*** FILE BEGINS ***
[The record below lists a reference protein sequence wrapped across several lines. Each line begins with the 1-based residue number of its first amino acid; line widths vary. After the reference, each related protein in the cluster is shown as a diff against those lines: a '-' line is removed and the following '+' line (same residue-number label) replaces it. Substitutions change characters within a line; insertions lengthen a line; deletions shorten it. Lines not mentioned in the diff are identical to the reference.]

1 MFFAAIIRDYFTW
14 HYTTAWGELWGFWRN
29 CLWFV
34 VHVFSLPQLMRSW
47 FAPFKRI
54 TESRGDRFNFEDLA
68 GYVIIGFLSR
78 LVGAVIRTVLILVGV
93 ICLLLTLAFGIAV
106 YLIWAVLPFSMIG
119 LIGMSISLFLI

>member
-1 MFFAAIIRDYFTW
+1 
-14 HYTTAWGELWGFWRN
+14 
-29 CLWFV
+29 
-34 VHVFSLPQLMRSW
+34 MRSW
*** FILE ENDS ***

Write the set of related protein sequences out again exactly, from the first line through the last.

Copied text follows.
[The record below lists a reference protein sequence wrapped across several lines. Each line begins with the 1-based residue number of its first amino acid; line widths vary. After the reference, each related protein in the cluster is shown as a diff against those lines: a '-' line is removed and the following '+' line (same residue-number label) replaces it. Substitutions change characters within a line; insertions lengthen a line; deletions shorten it. Lines not mentioned in the diff are identical to the reference.]

1 MFFAAIIRDYFTW
14 HYTTAWGELWGFWRN
29 CLWFV
34 VHVFSLPQLMRSW
47 FAPFKRI
54 TESRGDRFNFEDLA
68 GYVIIGFLSR
78 LVGAVIRTVLILVGV
93 ICLLLTLAFGIAV
106 YLIWAVLPFSMIG
119 LIGMSISLFLI

>member
-1 MFFAAIIRDYFTW
+1 
-14 HYTTAWGELWGFWRN
+14 
-29 CLWFV
+29 
-34 VHVFSLPQLMRSW
+34 MRSW